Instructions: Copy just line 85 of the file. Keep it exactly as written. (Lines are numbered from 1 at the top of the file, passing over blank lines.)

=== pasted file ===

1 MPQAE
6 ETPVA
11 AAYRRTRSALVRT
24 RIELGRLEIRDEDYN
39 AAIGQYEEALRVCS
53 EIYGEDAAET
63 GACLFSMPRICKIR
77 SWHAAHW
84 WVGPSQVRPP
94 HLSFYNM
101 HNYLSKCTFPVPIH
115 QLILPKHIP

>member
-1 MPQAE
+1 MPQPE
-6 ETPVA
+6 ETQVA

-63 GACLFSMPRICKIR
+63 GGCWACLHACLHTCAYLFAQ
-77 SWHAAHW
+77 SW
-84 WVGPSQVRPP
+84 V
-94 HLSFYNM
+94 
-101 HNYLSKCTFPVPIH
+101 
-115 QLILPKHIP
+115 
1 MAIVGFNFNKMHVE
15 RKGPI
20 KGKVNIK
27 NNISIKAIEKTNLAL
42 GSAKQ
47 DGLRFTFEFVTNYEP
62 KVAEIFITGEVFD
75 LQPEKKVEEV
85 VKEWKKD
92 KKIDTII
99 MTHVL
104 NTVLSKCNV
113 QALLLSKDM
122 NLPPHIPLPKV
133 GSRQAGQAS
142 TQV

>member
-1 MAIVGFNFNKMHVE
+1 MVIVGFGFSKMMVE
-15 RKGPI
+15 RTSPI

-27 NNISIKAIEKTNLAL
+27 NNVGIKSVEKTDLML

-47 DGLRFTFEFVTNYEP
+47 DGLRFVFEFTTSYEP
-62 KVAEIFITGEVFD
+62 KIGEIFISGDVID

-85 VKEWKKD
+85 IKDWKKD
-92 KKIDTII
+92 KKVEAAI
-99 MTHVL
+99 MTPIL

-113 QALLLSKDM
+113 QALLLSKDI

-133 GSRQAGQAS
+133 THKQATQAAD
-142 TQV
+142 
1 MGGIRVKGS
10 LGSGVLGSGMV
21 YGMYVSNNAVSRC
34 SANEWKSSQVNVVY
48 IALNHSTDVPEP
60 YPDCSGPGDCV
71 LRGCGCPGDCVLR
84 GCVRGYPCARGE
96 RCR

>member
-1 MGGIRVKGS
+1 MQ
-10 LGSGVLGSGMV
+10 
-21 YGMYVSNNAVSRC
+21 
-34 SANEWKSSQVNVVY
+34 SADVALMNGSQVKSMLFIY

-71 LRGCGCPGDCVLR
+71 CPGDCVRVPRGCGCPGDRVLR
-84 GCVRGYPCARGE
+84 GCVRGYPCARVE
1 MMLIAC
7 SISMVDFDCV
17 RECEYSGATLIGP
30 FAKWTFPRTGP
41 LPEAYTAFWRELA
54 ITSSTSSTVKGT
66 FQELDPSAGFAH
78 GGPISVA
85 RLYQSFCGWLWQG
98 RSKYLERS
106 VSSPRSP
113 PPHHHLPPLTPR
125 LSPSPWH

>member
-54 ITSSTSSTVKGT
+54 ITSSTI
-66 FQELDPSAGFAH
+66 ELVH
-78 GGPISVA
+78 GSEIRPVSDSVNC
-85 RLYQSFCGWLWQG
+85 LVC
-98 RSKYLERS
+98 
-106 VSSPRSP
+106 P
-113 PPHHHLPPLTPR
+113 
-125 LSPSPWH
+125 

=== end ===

-34 SANEWKSSQVNVVY